Sports medicine expert reveals 5 ways to tell if a gym is clean

Whether we want to maintain a beach body or sweat to perform better in bed, many of us are hitting the gym this summer.

Now, Melanie McNeal, manager of physical and occupational therapy at Baylor College of Medicine in Texas, shares how to keep yourself and others healthy in the shared, sweaty, sacred space of the gym.

She emphasizes that good hygiene in the gym starts at home.

Wear a new pair of shoes every time you exercise. ty –

McNeal advises changing into clean clothes after every workout, as used clothing collects sweat and bacteria. These substances not only smell unpleasant, but can also transmit germs to other gym-goers.

She also advises giving the fitness equipment a quick check before you get started.

If you notice any moisture or cleaning agent residue left on the spot, allow it to air dry and let it do its work.

The residue indicates that the cleaner needs more time to kill bacteria. It takes about two minutes for solutions to kill bacteria in the gym, and McNeal advises waiting that long before using equipment or a weight bench.

For best results, do not spray the cleaning solution directly onto the fitness equipment. Beaunitta VW/ –

McNeal warns against spraying the cleaning solution directly on the equipment after exercising, as the excess moisture can damage the equipment.

Instead, take a disinfectant wipe or napkin moistened with a solution and wipe the areas where sweat has gotten on or where your skin has come into contact.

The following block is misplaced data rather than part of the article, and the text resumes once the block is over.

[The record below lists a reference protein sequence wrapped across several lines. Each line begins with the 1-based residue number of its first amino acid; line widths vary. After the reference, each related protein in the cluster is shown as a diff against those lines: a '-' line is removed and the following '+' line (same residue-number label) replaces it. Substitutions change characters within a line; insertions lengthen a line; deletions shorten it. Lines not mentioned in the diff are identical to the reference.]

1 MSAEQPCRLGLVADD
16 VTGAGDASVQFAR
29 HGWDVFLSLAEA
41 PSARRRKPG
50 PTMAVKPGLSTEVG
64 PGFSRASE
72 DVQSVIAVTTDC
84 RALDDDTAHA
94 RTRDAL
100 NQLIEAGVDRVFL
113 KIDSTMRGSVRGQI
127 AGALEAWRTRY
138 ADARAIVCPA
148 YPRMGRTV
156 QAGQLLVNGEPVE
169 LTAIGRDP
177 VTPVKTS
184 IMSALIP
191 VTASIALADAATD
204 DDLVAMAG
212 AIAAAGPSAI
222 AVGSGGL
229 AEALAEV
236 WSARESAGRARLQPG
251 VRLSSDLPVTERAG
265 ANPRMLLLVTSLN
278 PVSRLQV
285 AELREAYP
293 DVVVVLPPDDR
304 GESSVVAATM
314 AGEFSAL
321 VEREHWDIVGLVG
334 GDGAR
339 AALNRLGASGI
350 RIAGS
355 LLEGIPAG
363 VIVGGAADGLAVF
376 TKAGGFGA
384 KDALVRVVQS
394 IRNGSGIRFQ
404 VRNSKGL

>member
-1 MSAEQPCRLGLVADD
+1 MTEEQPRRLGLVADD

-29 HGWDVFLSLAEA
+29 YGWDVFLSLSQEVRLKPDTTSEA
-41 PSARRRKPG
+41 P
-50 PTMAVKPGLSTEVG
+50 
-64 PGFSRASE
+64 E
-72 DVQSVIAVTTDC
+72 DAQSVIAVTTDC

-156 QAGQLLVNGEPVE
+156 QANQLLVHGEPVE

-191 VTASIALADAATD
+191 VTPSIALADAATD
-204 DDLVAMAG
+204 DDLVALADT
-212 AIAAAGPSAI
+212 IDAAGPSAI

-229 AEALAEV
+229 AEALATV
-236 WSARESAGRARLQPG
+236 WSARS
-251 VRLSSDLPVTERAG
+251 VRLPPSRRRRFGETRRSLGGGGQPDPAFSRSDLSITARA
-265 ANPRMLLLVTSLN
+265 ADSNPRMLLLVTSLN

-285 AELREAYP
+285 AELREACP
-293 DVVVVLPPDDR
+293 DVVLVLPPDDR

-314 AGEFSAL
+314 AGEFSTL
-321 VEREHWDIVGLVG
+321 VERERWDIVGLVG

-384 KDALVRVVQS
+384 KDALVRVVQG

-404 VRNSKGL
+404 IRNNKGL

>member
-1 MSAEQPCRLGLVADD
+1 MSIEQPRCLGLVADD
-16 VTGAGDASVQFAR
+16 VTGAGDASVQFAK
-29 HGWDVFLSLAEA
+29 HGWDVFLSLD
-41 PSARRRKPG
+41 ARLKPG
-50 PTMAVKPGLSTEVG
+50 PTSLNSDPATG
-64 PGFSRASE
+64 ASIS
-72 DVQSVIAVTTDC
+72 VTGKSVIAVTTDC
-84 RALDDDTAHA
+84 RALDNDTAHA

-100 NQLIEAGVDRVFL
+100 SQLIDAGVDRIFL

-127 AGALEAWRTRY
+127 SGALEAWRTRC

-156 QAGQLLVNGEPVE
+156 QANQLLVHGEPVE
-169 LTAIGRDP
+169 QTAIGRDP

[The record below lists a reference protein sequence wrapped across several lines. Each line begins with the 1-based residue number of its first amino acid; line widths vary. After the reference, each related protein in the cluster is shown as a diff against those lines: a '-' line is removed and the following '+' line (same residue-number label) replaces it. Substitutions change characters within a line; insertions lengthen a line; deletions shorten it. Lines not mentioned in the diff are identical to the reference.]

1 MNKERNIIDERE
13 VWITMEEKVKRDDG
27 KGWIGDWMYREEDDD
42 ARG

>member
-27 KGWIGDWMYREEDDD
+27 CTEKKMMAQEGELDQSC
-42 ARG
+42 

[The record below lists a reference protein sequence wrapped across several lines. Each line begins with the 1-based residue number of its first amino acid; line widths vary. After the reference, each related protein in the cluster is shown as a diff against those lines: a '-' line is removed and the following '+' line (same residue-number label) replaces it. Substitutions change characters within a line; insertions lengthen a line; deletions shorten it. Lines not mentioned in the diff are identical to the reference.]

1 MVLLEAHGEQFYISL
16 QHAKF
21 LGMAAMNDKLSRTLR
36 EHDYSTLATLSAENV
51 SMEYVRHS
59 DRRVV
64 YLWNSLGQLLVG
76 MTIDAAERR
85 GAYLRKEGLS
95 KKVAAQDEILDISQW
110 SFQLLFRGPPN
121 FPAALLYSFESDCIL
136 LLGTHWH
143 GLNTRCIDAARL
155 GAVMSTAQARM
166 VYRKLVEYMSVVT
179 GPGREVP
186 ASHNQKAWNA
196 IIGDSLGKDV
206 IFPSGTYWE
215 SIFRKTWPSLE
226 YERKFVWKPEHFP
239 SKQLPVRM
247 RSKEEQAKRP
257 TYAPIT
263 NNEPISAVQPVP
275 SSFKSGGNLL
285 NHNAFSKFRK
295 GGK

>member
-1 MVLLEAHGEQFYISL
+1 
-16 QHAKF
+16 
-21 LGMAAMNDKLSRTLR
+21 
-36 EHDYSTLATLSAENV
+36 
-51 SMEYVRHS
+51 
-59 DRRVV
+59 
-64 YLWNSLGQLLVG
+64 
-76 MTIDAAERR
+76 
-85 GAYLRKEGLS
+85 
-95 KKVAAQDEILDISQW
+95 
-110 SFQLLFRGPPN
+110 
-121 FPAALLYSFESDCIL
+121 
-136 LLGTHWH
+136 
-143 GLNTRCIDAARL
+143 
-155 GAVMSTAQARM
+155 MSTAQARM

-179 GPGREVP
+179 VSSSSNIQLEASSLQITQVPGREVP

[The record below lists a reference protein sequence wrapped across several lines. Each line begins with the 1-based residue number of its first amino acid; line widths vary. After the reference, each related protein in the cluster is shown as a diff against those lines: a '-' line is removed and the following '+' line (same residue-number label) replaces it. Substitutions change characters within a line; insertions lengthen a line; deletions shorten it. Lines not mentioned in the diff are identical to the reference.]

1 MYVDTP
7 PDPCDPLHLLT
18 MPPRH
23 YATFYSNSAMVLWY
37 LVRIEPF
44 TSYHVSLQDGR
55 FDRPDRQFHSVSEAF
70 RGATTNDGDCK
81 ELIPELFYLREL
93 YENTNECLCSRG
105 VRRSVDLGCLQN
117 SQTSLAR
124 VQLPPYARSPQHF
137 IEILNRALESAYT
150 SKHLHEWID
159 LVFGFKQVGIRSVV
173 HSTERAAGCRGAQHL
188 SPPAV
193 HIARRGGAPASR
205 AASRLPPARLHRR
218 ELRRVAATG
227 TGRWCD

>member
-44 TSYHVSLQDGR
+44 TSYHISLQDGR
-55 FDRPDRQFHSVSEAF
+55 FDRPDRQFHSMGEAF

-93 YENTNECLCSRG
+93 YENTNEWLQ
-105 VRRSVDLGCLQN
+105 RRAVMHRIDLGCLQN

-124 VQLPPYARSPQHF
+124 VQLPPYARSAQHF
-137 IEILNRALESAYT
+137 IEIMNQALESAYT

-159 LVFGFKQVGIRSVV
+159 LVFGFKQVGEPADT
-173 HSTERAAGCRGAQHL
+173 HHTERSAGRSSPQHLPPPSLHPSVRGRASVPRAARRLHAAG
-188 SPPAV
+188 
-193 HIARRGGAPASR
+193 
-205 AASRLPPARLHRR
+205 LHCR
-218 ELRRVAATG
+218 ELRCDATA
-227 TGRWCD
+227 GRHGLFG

The same goes for tears.

If you like to shower after a sweat session, McNeal recommends wearing flip-flops to protect your toes. Gyms are notorious breeding grounds for fungus and other bacteria that can infect feet, so it’s best to create a barrier.

Flip-flops are essential when showering at the gym. Getty Images/iStockphoto
Is your gym clean enough? AntonioDiaz –

McNeal points out, “Good hygiene prevents illnesses like colds, flu, and even salmonella, but cleanliness can also indicate that a gym is generally well maintained, including the quality of the equipment. If hygiene rules are not followed, you could get sick, make others sick, or even cancel your membership.”

To determine whether your gym is prioritizing hygiene, McNeal suggests looking for these five warning signs.

  • If disinfectant wipes are not always available for members or staff to wipe down equipment after use, it often means that equipment is harboring invisible bacteria.
  • The lack of signs telling members to clean equipment after each use suggests that cleanliness is not a priority.
  • When gym members use equipment and don’t clean it afterwards, it’s a sign that there is no cleaning culture.
  • Equipment that is full of dust is a clear sign that the facility is not clean.
  • Machines and equipment that are broken and unused for extended periods of time may indicate a lack of interest from management in properly maintaining a space.

McNeal advises gym-goers to take precautions and set standards for themselves and their location, regardless of the season.

“Expect a clean gym and report any concerns to management,” she said. “Feel free to ask management questions about the cleaning schedule and always clean up after yourself. Leave the equipment as you would want to find it when you walk in.”

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